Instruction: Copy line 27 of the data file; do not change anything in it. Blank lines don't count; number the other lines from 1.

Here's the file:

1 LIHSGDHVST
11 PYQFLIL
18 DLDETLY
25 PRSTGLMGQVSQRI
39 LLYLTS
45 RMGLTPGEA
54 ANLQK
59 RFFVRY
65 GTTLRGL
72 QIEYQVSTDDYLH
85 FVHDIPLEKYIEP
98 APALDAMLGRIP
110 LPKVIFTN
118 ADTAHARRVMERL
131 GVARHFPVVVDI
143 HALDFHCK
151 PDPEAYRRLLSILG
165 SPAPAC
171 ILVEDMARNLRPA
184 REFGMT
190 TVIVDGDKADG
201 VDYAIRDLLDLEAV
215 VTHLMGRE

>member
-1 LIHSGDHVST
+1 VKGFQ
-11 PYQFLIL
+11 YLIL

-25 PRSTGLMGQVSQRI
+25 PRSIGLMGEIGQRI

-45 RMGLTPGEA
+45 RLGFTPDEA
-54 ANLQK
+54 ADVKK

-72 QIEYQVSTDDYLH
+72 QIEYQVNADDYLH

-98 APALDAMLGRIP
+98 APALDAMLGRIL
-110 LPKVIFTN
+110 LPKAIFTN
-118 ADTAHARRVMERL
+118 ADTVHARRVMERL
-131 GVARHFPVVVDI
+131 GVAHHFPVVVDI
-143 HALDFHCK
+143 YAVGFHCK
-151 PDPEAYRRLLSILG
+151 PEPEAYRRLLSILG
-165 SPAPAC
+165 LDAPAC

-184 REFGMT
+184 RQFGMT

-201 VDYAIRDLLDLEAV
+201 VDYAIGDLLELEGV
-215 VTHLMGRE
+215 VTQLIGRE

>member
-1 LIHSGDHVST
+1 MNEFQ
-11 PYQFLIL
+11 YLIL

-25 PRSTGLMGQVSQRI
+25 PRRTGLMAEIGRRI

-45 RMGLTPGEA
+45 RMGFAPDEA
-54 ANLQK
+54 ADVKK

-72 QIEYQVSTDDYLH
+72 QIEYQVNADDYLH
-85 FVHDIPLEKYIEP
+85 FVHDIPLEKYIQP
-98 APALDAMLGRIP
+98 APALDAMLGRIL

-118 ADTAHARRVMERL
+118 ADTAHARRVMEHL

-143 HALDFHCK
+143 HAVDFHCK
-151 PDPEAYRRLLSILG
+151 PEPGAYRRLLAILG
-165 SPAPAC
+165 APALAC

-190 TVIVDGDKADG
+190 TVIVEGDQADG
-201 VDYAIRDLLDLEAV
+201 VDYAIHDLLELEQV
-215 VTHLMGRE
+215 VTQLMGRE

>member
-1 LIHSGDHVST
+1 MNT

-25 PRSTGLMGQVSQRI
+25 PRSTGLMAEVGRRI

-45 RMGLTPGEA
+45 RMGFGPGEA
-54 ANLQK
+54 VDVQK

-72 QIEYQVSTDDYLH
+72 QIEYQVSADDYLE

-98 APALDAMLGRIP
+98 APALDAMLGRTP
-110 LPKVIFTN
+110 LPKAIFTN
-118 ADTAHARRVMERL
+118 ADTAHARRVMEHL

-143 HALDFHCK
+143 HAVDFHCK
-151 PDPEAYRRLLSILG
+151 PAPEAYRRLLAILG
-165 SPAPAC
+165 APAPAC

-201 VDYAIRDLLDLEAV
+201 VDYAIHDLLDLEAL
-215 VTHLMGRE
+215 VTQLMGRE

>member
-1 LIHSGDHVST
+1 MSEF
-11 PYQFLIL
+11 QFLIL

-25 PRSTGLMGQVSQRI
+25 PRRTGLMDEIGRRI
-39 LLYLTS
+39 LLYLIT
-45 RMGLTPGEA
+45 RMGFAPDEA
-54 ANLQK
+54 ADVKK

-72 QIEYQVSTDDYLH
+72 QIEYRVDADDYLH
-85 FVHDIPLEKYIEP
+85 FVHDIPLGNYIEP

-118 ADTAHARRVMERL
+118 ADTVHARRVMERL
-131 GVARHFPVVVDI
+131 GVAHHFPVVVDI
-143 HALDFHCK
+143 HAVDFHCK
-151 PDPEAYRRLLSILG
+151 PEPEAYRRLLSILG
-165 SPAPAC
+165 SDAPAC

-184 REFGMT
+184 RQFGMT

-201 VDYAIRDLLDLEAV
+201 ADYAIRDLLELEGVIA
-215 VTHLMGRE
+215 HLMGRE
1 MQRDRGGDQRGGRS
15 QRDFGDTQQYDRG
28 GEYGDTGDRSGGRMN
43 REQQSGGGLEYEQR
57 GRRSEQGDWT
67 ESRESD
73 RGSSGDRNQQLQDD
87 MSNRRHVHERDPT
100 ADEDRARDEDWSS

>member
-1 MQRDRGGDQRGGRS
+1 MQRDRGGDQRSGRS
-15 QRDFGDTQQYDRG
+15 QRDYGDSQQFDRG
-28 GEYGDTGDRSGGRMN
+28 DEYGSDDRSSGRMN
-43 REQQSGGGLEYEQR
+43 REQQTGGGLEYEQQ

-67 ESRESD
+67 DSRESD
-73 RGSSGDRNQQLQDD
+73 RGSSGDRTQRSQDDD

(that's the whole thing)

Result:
-11 PYQFLIL